For those who aren’t familiar with it, Asperger Syndrome is a type of Autism Spectrum Disorders at the higher-functioning end of the scale. Given that it’s the end of Autism Awareness Month, here are the basics.
What it means in practice is that like all people with an ASD, someone with AS processes the world in a markedly different way. Almost all people with AS struggle with the unwritten social cues and language most people understand intuitively. There is often a lack of or severely misplaced empathy (the term I like to use for myself is ruthlessly pragmatic, with an emphasis on the ruthless). This leads to great difficulty in forming social relationships. Even if the person with AS is interested in being friends, they may be off-putting to others, and they have difficulty understanding how to invite oneself into a group of friends or read the subtle signs that someone is interested.
People with AS also develop obsessive interests, and you get one guess as to what mine is. Along these lines, people with AS tend to be overly anxious about changes in patterns and routines, and they tend to be very literal, getting hung up on semantics and missing sarcasm.
Finally, people with AS tend to have sensory issues, though it’s unclear whether this is due to simply being more sensitive than average or if the brain lacks the ability to tune out background signals. I call these my "Spidey senses," and when it’s bad, I swear I hear every conversation in the room at once.
So how, then, did the Stars open so many doors to me? They gave me an outlet for that obsessive interest that then translated into so many positive things, from social connections to employment opportunities. Because I became so interested in the Stars, I was able to unconsciously push myself to develop coping strategies that have trickled over into other areas of my life.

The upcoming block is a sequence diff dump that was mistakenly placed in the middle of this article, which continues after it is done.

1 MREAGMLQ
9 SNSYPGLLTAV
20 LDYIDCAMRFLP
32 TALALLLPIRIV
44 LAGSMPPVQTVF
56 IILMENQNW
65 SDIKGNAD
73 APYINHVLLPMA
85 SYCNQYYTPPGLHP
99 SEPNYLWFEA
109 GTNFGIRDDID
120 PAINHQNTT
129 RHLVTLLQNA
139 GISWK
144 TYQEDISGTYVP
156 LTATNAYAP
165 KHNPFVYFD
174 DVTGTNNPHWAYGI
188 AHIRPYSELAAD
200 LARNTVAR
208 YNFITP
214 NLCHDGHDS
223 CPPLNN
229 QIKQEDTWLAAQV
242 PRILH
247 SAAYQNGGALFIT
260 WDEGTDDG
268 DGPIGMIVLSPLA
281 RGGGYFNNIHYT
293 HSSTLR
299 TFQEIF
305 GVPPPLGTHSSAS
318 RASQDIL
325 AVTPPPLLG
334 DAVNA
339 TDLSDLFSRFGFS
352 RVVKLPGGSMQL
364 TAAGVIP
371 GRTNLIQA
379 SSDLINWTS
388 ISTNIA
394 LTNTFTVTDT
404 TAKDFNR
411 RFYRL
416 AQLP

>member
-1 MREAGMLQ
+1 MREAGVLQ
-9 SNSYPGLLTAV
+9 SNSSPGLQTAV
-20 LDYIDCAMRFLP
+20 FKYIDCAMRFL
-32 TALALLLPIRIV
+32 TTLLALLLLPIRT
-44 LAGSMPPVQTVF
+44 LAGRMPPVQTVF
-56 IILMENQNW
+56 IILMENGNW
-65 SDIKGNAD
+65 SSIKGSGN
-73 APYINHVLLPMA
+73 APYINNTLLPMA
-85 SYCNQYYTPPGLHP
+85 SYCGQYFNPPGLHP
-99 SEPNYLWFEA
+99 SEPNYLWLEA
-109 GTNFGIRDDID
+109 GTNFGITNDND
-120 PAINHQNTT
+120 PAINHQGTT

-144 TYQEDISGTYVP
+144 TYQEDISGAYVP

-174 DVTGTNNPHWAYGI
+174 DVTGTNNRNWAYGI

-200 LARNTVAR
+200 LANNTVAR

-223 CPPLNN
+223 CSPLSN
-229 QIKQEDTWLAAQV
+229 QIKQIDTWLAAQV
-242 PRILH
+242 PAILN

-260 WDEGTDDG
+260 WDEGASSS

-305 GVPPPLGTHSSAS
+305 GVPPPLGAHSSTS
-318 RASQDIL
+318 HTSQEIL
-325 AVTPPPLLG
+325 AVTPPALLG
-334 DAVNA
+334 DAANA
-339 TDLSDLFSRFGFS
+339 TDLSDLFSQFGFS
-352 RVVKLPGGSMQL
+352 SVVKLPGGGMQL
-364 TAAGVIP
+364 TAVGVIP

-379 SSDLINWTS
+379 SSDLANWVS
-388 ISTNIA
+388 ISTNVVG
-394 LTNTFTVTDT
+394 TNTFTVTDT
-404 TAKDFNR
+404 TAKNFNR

I’m sure the story of how I came to the Stars is similar to many others. My family moved to Boston when I was 14, in the summer of 1998, and I was desperately homesick. I wanted to cling to something from home, to point to something from Dallas and say "That’s mine; they represent me." Because they were so dominant, the Stars were on ESPN all of the time. By the time the summer of 1999 rolled around, I was sold, and they have been stuck with me ever since.
That didn’t do much for winning friends in high school in Boston, but it meant the world in other ways. I stumbled upon the pre-Defending Big D online Stars communities, from the original official message board to the Unofficial Stars Message Board to Andrews and a host of others. Not only did those people not mind my oft-ill-informed enthusiasm for the sport, but they encouraged it and embraced me. It was the first time I ever felt like I fit in a social situation, even if the vast majority of the interaction was electronic.
The team was equally welcoming of a new fan, from its open-practice policy and non-enforcement of the "no autographs" sign in the parking lot of the now-defunct Valley Ranch StarCenter to the multitude of other scheduled public appearances. I didn't ever make it out to Reunion Arena, partly because of scheduling issues and partly because I still avoided those types of sensory situations, but the allure eventually proved too much, and I found myself taking in my first Stars game at the AAC with my father.